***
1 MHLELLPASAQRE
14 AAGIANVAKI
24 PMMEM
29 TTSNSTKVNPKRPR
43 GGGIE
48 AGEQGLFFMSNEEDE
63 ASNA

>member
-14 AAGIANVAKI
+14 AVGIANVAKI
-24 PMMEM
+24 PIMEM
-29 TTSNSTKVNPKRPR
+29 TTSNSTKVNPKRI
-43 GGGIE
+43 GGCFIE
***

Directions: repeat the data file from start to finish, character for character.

1 MHLELLPASAQRE
14 AAGIANVAKI
24 PMMEM
29 TTSNSTKVNPKRPR
43 GGGIE
48 AGEQGLFFMSNEEDE
63 ASNA

>member
-14 AAGIANVAKI
+14 AVGIANVAKI
-24 PMMEM
+24 PIMEM
-29 TTSNSTKVNPKRPR
+29 TTSNSTKVNPKRI
-43 GGGIE
+43 GGCFIE